Identification and safety evaluation of Bacillus species occurring in high numbers during spontaneous fermentations to produce Gergoush, a traditional Sudanese bread snack

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Gergoush is a naturally fermented Sudanese Bread snack produced in three fermentation steps (primary starter, adapted starter and final dough), followed by three baking steps for a half to one hour at above 200°C. This study examines the microbiota of two sets of fermentations performed at a traditional production site in Khartoum, Sudan in 2006 and 2009, respectively. In 2006 four different milk/legume based primary starters (faba bean, chick pea, lentil and white bean) were sampled in order to enumerate and identify the Bacillus at species or group level. In 2009 specific focus was on the enumeration and safety evaluation of the dominant Bacillus cereus group species occurring during various Gergoush productions (including the three fermentations steps and after baking). In 2006, the primary starters contained Bacillus spp. in the order of between 7.7 and 8.1 log(10) CFU/g. Species identifications were performed by M13-PCR typing using the Escherichia coli phage M13 derived primer PM13 combined with internally transcribed 16-23S rRNA PCR, 16S rRNA gene and gyrA or gyrB gene sequencing, and selected phenotypic tests. Depending on the legume used, 40-68% of the isolates were identified as B. cereus sensu lato, 16-27% as Bacillus licheniformis, 8-32% as Bacillus subtilis and 4-20% as Bacillus sonorensis. During the second set of fermentation trials performed in 2009, the Bacillus spp. and B. cereus occurred in numbers of between 7.7-9.9 and 6.1-7.8 log(10) CFU/g, respectively, while no bacteria were detected after baking. A total of 180 B. cereus sensu lato isolates from four different primary starters, adapted starters and final doughs were further identified as B. cereus sensu stricto (118 isolates) and Bacillus thuringiensis (62 isolates). The safety of Gergoush was evaluated based on the counts and toxin gene profiles of the dominant B. cereus species. Considering that no bacteria survived the baking process, and that the cereulide synthetase gene cesB involved in the production of the heat stable emetic toxin cereulide was not detected in any of the investigated B. cereus isolates, the results indicate, that Gergoush produced at the traditional production site is safe for human consumption. This study is the first to identify the Bacillus of Gergoush to species level, and it is the first to perform a safety evaluation of the product, based on the dominant B. cereus species.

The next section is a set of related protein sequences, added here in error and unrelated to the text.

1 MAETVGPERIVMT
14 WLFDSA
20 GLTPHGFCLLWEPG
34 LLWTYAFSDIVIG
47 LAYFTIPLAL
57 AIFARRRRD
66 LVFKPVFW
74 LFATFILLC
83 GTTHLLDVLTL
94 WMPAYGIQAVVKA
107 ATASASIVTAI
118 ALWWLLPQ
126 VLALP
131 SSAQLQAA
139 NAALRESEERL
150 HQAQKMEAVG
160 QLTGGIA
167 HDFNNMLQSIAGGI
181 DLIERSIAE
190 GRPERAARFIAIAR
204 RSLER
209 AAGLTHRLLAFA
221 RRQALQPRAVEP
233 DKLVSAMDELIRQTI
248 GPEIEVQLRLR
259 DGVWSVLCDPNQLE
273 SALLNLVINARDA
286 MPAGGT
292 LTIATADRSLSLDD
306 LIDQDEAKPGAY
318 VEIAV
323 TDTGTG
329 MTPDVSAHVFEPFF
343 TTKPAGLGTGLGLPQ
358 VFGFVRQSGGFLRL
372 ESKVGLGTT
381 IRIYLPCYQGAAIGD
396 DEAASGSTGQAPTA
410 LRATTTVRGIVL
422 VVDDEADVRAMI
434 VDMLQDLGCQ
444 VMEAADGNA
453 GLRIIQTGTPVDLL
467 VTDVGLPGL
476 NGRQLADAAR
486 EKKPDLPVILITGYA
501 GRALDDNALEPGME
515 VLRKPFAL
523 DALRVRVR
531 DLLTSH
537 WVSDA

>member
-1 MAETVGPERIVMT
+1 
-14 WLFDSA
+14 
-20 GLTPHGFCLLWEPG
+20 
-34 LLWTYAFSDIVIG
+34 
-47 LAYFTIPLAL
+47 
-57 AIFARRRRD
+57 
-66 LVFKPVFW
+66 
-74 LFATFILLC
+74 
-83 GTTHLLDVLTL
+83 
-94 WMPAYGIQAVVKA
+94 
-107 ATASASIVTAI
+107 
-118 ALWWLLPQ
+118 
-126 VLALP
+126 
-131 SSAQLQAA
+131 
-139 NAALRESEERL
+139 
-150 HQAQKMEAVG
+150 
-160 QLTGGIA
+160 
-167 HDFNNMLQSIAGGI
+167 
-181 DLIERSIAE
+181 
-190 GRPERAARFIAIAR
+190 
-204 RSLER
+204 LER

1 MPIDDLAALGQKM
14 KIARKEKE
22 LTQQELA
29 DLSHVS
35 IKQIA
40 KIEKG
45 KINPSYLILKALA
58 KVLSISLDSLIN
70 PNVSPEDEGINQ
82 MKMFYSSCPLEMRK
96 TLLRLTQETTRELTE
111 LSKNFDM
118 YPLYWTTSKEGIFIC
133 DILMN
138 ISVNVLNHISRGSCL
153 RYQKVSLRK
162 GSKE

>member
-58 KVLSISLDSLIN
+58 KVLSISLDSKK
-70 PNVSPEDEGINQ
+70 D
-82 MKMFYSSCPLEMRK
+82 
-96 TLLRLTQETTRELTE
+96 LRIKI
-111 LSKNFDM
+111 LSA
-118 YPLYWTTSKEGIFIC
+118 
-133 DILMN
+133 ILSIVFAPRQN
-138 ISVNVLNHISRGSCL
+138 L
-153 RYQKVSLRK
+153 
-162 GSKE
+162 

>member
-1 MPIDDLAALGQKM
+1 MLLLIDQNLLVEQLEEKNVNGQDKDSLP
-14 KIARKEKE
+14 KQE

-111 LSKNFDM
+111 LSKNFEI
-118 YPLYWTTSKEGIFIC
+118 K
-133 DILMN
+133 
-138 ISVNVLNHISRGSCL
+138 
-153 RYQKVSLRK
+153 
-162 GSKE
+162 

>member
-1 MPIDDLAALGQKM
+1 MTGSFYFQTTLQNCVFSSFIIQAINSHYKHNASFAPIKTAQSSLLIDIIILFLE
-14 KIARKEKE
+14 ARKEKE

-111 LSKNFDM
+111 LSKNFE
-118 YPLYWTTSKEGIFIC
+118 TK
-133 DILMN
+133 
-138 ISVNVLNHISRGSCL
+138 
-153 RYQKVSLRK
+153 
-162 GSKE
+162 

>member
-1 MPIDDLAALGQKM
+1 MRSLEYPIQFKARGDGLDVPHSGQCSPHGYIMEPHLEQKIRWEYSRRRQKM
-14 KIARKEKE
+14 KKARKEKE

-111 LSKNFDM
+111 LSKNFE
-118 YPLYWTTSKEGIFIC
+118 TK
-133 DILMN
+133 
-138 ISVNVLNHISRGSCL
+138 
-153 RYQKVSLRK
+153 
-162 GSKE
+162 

TidsskriftInternational Journal of Food Microbiology
Udgave nummer3
Sider (fra-til)244-252
Antal sider9
StatusUdgivet - 2011

ID: 35358312